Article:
Even when it is in a pile on the floor, it's a very loose pile, easily blown around by currents or storm surges. The coral is already stressed from temperature changes and other issues such as predators. It won't take much to reach a non-recoverable tipping point.

Re:By reef... (4, Informative)

alvinrod (889928) | about 7 months ago | (#46138233)

According to the government's own environmental impact report [qld.gov.au] there isn't any anticipated impact. From the report:

Impact of dredging at the new berth will be very limited as the volume to be dredged is very small, and the duration of work (two weeks) is minimal. Studies at the proposed offshore disposal site also reveal that past disposal has had no discernible long term effects. No significant level of contaminants has been found in the dredging areas, from coal or other material spillage, and dredge spoil is therefore considered suitable for unconfined ocean disposal. Coastal processes do not contribute to silting of the berths or the approach channel.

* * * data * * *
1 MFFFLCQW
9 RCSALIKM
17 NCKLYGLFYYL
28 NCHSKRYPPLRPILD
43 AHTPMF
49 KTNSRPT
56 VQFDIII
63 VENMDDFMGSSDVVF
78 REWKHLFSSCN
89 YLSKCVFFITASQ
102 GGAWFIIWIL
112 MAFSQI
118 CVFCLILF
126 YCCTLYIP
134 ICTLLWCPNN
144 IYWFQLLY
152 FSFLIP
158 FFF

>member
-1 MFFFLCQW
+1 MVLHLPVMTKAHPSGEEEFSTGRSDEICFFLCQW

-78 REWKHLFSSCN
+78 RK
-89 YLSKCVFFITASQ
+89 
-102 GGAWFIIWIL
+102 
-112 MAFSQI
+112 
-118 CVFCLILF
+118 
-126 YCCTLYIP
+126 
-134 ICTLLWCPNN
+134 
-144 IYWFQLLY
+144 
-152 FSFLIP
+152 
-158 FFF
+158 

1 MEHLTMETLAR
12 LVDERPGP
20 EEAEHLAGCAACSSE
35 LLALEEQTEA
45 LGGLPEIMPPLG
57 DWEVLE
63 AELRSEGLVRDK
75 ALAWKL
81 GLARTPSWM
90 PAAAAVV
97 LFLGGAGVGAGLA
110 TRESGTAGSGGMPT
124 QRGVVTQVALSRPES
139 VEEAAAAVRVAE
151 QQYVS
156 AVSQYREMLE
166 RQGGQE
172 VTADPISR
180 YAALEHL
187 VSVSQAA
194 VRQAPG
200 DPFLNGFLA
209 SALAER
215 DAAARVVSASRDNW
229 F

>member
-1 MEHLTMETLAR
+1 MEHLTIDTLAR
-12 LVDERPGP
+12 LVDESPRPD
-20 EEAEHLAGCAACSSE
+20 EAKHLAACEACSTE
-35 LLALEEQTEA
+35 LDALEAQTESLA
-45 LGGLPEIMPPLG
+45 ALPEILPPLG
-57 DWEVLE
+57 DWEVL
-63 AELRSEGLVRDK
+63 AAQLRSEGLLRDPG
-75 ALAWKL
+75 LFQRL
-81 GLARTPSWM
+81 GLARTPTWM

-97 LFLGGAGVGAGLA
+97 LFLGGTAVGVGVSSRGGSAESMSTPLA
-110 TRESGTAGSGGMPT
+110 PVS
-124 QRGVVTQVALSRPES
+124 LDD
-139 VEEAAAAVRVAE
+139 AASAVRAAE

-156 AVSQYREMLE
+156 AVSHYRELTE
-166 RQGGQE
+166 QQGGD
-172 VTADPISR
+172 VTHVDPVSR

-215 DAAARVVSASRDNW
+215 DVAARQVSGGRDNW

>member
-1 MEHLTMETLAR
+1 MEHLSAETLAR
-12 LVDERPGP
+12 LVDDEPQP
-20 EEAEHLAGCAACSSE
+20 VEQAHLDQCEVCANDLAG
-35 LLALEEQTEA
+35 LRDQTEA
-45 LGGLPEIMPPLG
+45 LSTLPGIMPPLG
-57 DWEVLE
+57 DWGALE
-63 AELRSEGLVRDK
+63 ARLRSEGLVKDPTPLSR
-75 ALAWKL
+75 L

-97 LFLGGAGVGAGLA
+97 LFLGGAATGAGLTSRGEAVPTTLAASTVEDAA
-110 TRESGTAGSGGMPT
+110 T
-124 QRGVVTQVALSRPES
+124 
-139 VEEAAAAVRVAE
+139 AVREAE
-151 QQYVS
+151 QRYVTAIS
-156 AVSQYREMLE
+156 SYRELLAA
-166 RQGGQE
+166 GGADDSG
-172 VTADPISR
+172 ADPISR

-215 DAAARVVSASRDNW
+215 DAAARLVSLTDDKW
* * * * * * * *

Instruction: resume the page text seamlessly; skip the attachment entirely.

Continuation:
It sounds like this isn't the first time they've dumped there and that those prior events have not had any noticeable negative effects and that they've tested what's going to be dumped there to ensure that there aren't any contaminants. It's starting to appear as though this is just a lot of environmentalists throwing a fit for no good reason.

Re:By reef... (0)

Anonymous Coward | about 7 months ago | (#46138259)

The government's report is hardly an independent report. The current government, is business first, environment second. You could compare them to the Republican party.

Re:By reef... (2)

Anonymous Coward | about 7 months ago | (#46138589)

The current government wasn't in power when the report in question was written: it dates from 2007. Which parts of the report do you believe to be inaccurate? Feel free to be specific and have references to third party sources.

Re:By reef... (0)

Anonymous Coward | about 7 months ago | (#46138647)